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Archie Bradley wins last arbitration case of the year; teams beat players 7-5 overall

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PHOENIX — Arizona reliever Archie Bradley won the final salary arbitration case of the year, leaving teams with a 7-5 advantage over players.

Bradley, a 27-year right-hander, was given a raise from $1.83 million to $4.1 million on Friday by arbitrators Andrew Strongin, Steven Wolf and Jules Bloch. The Diamondbacks had argued for $3,625,000.

Bradley was 4-5 with a 3.52 ERA in 65 relief appearances and one start last year. He struck out 87 and walked 36 in 71 2/3 innings.

Teams won six of the first seven decisions, and players won four of the last five. Teams have had a winning record in four of the last six years; the exceptions were a 12-10 margin for players in 2018 and a 6-4 advantage last year, the first consecutive winning years for the players since 1989-90.

A relatively small percentage of players went to hearings among the 162 who were eligible after teams offered contracts on Dec. 2. Just 20 players exchanged proposed salaries with their clubs on Jan. 10 and nearly half of them wound up with agreements.

Clubs defeated Philadelphia catcher J.T. Realmuto, Boston pitcher Eduardo Rodriguez, Los Angeles Dodgers outfielder Joc Pederson, Minnesota pitcher Jose Berrios, Milwaukee closer Josh Hader, Atlanta reliever Shane Greene and Colorado catcher Tony Wolters.

Winning players included Dodgers reliever Pedro Baez, Houston infielder Aledmys Diaz, Miami first baseman Jesus Aguilar and Los Angeles Angels outfielder Brian Goodwin.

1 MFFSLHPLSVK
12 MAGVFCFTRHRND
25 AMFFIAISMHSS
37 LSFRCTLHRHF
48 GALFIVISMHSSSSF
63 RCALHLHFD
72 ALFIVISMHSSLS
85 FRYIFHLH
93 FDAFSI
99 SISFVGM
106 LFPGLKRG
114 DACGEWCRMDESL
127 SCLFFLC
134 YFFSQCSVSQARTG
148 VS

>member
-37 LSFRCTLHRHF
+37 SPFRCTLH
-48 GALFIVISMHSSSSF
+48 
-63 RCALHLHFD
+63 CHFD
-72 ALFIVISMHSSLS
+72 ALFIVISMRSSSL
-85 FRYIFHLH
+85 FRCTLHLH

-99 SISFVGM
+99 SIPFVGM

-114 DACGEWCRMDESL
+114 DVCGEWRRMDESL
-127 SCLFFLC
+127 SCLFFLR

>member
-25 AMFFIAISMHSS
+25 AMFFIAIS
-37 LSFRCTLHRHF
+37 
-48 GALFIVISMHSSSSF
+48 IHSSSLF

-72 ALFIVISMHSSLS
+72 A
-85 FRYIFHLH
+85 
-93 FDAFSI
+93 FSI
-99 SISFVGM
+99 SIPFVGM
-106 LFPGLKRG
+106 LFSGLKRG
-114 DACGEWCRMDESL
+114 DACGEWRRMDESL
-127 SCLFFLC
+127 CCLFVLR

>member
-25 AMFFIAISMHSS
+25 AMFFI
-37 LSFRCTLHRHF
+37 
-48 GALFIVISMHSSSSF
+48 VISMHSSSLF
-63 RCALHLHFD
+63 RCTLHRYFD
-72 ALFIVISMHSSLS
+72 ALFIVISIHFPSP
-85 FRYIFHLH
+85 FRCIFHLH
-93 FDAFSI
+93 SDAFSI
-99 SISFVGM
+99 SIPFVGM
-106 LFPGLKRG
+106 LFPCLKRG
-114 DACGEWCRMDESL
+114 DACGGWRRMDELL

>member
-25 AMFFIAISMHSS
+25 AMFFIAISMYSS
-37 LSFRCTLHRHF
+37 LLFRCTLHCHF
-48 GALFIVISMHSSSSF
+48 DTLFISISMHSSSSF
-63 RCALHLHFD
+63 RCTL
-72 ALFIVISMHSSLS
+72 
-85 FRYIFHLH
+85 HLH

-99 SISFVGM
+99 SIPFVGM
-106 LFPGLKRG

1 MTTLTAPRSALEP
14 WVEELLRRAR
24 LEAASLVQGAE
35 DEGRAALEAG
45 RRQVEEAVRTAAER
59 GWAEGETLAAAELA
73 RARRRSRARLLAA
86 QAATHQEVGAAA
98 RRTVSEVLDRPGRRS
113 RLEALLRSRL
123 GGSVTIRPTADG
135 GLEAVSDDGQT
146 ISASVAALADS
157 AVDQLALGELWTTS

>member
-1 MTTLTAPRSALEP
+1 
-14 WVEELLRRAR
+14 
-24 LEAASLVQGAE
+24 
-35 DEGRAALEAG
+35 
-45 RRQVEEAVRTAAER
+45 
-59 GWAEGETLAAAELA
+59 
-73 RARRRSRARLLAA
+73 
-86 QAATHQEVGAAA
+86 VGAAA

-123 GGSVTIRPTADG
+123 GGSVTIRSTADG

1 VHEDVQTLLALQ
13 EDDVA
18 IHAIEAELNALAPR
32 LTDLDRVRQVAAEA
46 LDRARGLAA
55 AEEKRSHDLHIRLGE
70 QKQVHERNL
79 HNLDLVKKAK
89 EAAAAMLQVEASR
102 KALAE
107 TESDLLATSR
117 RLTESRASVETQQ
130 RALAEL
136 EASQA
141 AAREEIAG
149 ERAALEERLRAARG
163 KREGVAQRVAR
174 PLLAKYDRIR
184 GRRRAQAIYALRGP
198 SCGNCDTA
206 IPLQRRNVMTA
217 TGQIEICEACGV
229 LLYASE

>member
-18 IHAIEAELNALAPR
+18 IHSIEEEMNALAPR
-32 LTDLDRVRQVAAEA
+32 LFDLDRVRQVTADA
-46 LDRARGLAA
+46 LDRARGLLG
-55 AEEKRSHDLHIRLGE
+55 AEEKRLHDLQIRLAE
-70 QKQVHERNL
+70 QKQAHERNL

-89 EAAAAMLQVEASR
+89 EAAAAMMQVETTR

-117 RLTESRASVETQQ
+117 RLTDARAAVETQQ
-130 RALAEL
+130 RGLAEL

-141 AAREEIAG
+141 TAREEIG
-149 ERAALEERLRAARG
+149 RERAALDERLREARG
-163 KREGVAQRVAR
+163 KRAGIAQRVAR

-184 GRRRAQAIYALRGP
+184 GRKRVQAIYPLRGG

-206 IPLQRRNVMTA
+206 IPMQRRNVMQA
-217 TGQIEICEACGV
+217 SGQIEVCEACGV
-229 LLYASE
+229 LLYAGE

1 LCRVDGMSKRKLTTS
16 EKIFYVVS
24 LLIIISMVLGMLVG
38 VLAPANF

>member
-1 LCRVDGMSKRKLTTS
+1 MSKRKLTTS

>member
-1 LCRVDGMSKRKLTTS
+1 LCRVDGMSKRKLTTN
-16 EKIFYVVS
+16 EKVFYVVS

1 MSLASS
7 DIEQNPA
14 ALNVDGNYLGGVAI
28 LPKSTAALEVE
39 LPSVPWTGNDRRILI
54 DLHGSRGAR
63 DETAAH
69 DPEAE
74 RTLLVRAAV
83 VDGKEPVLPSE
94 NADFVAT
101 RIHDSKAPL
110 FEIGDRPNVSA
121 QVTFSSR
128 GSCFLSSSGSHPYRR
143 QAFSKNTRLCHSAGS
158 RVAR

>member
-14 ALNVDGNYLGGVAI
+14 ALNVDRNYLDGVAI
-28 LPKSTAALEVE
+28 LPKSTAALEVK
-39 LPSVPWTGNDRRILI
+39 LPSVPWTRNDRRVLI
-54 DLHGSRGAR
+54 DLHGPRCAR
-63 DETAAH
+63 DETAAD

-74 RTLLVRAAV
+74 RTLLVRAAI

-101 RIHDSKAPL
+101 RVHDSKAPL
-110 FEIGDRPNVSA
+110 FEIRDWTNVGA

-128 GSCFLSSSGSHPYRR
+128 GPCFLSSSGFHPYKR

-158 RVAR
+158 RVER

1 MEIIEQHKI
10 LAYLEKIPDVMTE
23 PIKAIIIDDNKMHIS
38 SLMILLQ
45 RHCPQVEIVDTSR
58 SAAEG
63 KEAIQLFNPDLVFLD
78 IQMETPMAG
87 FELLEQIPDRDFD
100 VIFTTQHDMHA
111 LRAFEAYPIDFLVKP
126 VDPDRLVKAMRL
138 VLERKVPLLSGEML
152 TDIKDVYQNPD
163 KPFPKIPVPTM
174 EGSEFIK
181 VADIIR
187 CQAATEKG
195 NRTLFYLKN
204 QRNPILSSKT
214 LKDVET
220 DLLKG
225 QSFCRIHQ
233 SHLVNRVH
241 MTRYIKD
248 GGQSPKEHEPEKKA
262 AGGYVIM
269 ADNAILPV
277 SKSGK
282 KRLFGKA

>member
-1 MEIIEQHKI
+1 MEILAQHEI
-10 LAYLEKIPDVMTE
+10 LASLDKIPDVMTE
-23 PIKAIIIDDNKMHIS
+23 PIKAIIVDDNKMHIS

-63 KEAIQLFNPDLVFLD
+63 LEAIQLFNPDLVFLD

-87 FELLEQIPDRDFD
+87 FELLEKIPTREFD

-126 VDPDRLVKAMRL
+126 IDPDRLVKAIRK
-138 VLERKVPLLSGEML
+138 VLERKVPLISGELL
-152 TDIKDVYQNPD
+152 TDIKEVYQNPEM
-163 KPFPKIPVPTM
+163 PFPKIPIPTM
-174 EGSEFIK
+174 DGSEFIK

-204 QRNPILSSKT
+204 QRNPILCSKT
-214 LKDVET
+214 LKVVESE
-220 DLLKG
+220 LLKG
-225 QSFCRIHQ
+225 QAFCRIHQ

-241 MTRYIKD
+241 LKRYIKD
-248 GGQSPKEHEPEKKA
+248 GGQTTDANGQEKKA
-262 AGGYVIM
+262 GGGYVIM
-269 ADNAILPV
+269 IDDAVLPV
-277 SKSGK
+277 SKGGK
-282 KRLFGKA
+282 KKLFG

Phillies reliever Hector Neris agreed Thursday night to a $4.6 million, one-year deal, avoiding a hearing. His deal includes a $7 million team option for 2021 with no buyout. Neris can earn an additional $1.2 million this year in performance bonuses for games finished: $50,000 each for 10, 15, 20, 25, 30 and 35; $100,000 apiece for 40, 45 and 50; and $200,000 each for 55, 60 and 63.

Neris was Philadelphia’s most reliable reliever last year, leading the team with a career-high 28 saves in 34 chances. He had a 2.93 ERA with 89 strikeouts in 67 2/3 innings, earning $1.8 million.

He is 67 for 83 in save opportunities in his career.

Nationals’ Strasburg ejected for arguing from the stands

Geoff Burke-USA TODAY Sports
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NEW YORK — A pitcher getting ejected for arguing balls and strikes – on his day off? And, from the stands?

Nationals star Stephen Strasburg earned one of baseball’s most unique ejections – probably ever – in the third inning of Washington’s game against the New York Mets on Thursday.

Strasburg was sitting in Section 121 at Citi Field in this socially distant season because he’s scheduled to start Friday against Baltimore Orioles. He was apparently unhappy with the strike zone of plate umpire Carlos Torres after Austin Voth‘s 2-2 pitch to Pete Alonso on the outside corner was ruled a ball.

Moments later, Torres ejected last year’s World Series MVP, though it took a few seconds to realize who had been tossed.

Someone was heard yelling: “You’re (expletive) brutal” shortly before television cameras captured Strasburg doffing his cap as he walked up the staircase on his way out of the park.

“Sorry, folks – sorry, FCC,” Mets broadcaster Gary Cohen said on SNY.

The usually stoic Strasburg appeared to be grinning underneath his blue mask as he made his exit.